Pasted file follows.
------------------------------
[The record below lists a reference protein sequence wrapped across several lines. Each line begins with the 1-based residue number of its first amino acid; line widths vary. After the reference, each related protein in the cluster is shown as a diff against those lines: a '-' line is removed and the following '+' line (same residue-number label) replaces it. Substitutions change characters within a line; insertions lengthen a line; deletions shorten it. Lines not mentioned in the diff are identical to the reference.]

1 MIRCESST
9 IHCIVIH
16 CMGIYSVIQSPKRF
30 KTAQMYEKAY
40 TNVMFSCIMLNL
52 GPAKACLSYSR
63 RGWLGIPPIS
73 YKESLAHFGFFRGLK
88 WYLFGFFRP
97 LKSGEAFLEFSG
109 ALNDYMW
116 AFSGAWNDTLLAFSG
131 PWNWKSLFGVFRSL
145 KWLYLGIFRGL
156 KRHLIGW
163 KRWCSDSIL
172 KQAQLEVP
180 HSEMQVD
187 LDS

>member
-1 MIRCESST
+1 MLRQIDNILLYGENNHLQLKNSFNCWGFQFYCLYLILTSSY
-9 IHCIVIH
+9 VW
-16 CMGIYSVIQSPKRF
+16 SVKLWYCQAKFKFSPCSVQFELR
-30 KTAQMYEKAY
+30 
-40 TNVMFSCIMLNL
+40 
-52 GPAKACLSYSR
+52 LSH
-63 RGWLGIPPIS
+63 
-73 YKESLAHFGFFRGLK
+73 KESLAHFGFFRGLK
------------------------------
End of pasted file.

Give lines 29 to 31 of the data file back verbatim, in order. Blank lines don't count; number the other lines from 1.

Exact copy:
+30 
-40 TNVMFSCIMLNL
+40 